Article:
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Fig2: Mean lactate-to-pyruvate ratio (LPR), glutamate, glucose, lactate, and pyruvate levels in the cerebral microdialysate and systemic glucose levels of 26 aneurysmal subarachnoid hemorrhage patients at given time points after neuromonitoring was started. Significant decrease of CMD-LPR (A), CMD-glutamate (B), and CMD-glucose (C). **P <0.01, ***P <0.001. Dashed lines indicate commonly used cutoffs (CMD-LPR at 40 and CMD-glucose at 0.7 mmol/L). Panel (D-F) Shows CMD-lactate, CMD-pyruvate and systemic glucose levels over time with significant increase of CMD-pyruvate levels (E) (*P <0.05). CMD-lactate (D) and systemic glucose levels (F) remained stable over the neuromonitoring time. Values are presented as mean ± standard error of the mean.

Mentions: Continuous variables were assessed for normality. Normally distributed data were reported as mean and standard error of the mean, and non-parametric data were reported as median and interquartile range (IQR). Categorical variables were reported as count and proportions in each group. Hourly recorded concentrations in the cerebral microdialysate were matched to continuously recorded parameters (ICP, CPP, and PbtO2) averaged over the sampling period (as shown in Figures 1, 2, and 3). Figure 4 displays the percentage of patients with at least one episode (hourly averaged data matched to microdialysis sampling time) in the abnormal range. CMD-derived metabolic parameters and PbtO2 were categorized as previously defined according to international accepted definitions to associate with CMD-IL-6 and CMD-MMP-9 levels. Time series data were analyzed by using a generalized linear model using a normal distribution and identity-link function and were extended by generalized estimating equations (GEEs) with an autoregressive process of the first order to handle repeated observations within a subject [20]. Data were transformed (log for CMD-IL-6 and CMD-MMP-9) to meet assumptions of normality. In these GEE models, outcome was the dependent variable and important covariates were included (age and admission disease severity). For all tests, significance level was set at a P value of less than 0.05. All analyses were performed with IBM-SPSS V20.0 (SPSS Inc., Chicago, IL, USA).Figure 1


Early brain injury after aneurysmal subarachnoid hemorrhage: a multimodal neuromonitoring study.

Helbok R, Schiefecker AJ, Beer R, Dietmann A, Antunes AP, Sohm F, Fischer M, Hackl WO, Rhomberg P, Lackner P, Pfausler B, Thomé C, Humpel C, Schmutzhard E - Crit Care (2015)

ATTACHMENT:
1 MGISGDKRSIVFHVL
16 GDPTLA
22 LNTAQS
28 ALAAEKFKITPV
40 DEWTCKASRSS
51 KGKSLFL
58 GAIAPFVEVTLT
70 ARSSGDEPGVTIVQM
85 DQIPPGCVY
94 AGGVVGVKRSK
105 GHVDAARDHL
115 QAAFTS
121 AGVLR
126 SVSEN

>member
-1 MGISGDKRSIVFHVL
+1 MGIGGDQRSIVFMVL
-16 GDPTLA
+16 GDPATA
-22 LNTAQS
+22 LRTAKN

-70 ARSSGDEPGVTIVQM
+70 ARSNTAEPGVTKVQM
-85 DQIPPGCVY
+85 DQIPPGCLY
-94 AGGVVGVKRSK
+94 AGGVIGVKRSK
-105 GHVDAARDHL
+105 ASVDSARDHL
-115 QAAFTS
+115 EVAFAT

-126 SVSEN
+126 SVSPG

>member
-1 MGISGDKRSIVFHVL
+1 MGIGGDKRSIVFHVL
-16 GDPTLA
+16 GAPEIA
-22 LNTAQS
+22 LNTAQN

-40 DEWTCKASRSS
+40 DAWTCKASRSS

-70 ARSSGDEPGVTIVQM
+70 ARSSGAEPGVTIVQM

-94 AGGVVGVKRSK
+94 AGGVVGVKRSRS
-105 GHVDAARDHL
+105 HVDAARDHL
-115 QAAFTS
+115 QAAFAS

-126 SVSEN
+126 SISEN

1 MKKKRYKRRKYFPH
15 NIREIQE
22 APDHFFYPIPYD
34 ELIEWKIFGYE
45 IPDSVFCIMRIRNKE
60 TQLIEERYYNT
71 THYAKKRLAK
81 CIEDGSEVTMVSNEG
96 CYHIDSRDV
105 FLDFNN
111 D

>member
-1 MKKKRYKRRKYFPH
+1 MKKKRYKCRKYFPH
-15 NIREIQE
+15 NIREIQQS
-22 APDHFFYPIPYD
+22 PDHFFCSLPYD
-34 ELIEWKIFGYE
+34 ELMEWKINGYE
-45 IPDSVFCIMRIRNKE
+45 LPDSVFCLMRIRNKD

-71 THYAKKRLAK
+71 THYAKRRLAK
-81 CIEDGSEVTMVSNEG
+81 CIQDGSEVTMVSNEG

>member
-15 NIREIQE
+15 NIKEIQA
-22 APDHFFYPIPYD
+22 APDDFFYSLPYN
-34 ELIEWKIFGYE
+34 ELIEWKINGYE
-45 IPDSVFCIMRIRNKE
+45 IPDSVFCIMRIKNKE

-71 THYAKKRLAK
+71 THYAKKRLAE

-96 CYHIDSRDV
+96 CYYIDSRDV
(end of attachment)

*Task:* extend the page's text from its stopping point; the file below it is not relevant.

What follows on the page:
Mean lactate-to-pyruvate ratio (LPR), glutamate, glucose, lactate, and pyruvate levels in the cerebral microdialysate and systemic glucose levels of 26 aneurysmal subarachnoid hemorrhage patients at given time points after neuromonitoring was started. Significant decrease of CMD-LPR (A), CMD-glutamate (B), and CMD-glucose (C). **P <0.01, ***P <0.001. Dashed lines indicate commonly used cutoffs (CMD-LPR at 40 and CMD-glucose at 0.7 mmol/L). Panel (D-F) Shows CMD-lactate, CMD-pyruvate and systemic glucose levels over time with significant increase of CMD-pyruvate levels (E) (*P <0.05). CMD-lactate (D) and systemic glucose levels (F) remained stable over the neuromonitoring time. Values are presented as mean ± standard error of the mean.
© Copyright Policy - open-access
Related In: Results  -  Collection

License 1 - License 2
Show All Figures
getmorefigures.php?uid=PMC4384312&req=5

Fig2: Mean lactate-to-pyruvate ratio (LPR), glutamate, glucose, lactate, and pyruvate levels in the cerebral microdialysate and systemic glucose levels of 26 aneurysmal subarachnoid hemorrhage patients at given time points after neuromonitoring was started. Significant decrease of CMD-LPR (A), CMD-glutamate (B), and CMD-glucose (C). **P <0.01, ***P <0.001. Dashed lines indicate commonly used cutoffs (CMD-LPR at 40 and CMD-glucose at 0.7 mmol/L). Panel (D-F) Shows CMD-lactate, CMD-pyruvate and systemic glucose levels over time with significant increase of CMD-pyruvate levels (E) (*P <0.05). CMD-lactate (D) and systemic glucose levels (F) remained stable over the neuromonitoring time. Values are presented as mean ± standard error of the mean.